The Scheme has a PAN based monitoring mechanism. The day to day valuation of securities in the RGESS portfolio, certification of new investors etc will be done by the depositories / depository participants, thus making it easier for the small investors while ensuring electronic monitoring of the Scheme by the Tax Authorities.
In case the investor fails to meet the conditions stipulated, the tax benefit will be withdrawn.
Differences with ELSS
Equity Linked Savings Scheme (ELSS) and RGESS are entirely different schemes: They pertain to different asset classes with ELSS offering passive investment avenues. ELSS is meant for indirect participation in the stock market, whereas RGESS aims at encouraging direct participation in the stock market. The operational differences are given below:
|Investments are in mutual funds which invests mostly in equity (80-100% in equity)||Investments are to be made directly in listed equity|
|100% deduction (upto Rs. 1,00,000) is allowed under ELSS||Only 50% deduction (upto max. of Rs. 25,000) is allowed under RGESS.|
|The ELSS benefit is coming under Section 80-C of the IT Act which has an aggregate limit of Rs. 1,00,000 for all such eligible instruments like LIC policy, PPF etc||Separate investment limit exclusively for RGESS over and above the Section 80 C Limit|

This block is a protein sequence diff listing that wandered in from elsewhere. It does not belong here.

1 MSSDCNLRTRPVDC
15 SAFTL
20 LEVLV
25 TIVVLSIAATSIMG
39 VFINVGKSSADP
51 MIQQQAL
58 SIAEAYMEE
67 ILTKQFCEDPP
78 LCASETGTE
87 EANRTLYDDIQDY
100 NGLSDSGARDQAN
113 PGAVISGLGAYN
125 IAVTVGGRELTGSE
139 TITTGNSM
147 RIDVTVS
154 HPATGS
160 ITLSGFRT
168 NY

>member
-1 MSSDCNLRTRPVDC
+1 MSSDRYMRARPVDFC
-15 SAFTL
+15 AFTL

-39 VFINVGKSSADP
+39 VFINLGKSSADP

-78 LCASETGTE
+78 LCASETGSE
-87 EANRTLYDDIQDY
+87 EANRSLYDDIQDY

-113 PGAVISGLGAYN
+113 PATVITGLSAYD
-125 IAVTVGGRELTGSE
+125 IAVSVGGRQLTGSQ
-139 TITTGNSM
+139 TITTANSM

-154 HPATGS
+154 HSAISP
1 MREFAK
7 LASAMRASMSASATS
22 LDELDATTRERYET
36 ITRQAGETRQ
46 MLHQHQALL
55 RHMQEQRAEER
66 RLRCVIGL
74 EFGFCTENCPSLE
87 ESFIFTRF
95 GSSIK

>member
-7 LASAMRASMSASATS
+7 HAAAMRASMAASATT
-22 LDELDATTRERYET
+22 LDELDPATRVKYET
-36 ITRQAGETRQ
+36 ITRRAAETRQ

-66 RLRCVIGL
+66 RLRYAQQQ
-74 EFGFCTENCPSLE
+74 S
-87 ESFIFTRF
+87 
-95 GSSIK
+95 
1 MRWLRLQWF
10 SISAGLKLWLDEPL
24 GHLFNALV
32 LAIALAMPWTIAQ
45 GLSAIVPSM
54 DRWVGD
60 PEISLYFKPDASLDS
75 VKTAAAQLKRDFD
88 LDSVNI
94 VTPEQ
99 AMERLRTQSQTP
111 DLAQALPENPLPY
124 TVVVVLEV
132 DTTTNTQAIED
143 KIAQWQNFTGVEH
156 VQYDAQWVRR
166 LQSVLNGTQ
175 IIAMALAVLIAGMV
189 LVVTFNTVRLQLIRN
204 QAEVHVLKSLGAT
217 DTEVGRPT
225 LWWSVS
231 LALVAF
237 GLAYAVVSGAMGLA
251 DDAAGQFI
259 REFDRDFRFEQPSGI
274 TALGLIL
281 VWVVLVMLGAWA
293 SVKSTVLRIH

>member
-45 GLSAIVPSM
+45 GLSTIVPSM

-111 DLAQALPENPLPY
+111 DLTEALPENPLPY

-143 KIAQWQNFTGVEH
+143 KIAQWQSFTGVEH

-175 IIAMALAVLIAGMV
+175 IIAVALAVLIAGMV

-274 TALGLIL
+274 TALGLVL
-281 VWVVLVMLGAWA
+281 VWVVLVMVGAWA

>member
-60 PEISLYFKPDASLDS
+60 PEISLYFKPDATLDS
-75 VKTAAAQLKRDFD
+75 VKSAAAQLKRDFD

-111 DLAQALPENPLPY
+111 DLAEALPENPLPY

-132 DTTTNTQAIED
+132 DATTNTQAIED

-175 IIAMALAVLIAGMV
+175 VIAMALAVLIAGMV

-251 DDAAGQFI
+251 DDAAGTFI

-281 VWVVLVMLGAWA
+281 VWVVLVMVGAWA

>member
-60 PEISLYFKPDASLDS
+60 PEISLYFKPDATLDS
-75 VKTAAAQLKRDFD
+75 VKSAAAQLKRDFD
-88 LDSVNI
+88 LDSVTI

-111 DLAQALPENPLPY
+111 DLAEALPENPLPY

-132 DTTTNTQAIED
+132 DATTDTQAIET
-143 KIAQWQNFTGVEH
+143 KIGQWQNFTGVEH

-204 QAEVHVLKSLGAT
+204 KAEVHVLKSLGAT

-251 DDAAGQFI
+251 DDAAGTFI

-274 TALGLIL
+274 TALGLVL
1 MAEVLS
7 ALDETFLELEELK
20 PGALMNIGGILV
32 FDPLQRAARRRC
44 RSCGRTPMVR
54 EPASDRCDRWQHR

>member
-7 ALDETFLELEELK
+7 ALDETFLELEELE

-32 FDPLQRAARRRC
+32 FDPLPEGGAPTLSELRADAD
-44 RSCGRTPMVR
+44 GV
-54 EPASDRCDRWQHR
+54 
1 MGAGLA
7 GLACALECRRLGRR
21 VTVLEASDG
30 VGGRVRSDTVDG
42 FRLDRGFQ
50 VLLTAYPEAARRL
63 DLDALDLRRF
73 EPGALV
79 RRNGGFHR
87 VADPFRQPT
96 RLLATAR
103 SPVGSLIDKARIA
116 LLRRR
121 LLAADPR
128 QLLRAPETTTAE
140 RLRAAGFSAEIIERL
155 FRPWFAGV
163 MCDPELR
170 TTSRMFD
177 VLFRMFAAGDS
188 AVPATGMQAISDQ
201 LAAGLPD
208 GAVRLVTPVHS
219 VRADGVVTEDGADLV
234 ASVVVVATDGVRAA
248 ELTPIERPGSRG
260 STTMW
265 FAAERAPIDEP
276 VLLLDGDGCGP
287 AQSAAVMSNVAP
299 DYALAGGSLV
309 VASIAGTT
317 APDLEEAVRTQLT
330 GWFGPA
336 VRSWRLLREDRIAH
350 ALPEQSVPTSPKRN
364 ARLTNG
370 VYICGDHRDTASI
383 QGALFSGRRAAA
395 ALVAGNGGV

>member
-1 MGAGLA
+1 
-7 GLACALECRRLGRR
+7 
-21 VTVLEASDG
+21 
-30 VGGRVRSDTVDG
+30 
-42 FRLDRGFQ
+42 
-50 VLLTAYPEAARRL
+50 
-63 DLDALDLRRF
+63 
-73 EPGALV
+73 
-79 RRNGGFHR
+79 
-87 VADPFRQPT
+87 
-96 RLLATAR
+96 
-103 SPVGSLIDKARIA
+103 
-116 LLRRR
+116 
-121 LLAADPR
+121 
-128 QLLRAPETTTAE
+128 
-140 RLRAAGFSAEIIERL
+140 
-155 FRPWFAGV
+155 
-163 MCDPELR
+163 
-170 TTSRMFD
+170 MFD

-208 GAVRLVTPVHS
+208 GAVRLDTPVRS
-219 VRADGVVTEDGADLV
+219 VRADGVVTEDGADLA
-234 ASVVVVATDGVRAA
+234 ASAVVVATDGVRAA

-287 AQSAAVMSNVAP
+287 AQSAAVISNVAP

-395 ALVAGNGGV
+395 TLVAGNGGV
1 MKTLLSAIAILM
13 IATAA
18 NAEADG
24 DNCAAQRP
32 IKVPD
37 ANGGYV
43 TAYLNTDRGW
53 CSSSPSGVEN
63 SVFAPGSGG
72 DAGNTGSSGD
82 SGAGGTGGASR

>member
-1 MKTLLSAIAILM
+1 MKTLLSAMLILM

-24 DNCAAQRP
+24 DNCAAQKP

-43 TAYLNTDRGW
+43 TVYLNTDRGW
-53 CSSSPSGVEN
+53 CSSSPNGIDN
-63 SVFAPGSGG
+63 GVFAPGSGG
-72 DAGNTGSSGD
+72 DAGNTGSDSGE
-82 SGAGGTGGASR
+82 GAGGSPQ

|Lock-in period of 3 years||Lock-in of 3-years. However, trading allowed after one-year subject to conditions.|
|Since investments are in mutual funds, it is perceived to be less risky||Since investments are in equity / risk / ownership capital, risk is perceived to be higher|
Similar International Experiences
Fiscal incentives have been empirically established to encourage greater retail participation. International experience in countries where such schemes were implemented supports this notion. For example, Loi-Monory scheme introduced in France in 1978 was successful in significantly improving retail participation; the proportion of French households investing in listed securities rose from 7% to 17% during 1977-1982. Similar schemes were launched by other European countries, most notably Belgium and West Germany. Such a scheme in Sweden turned one sixth of the population into investors. All these exemplify the positive manner in which people of relatively modest means will respond to fairer tax treatment [ii].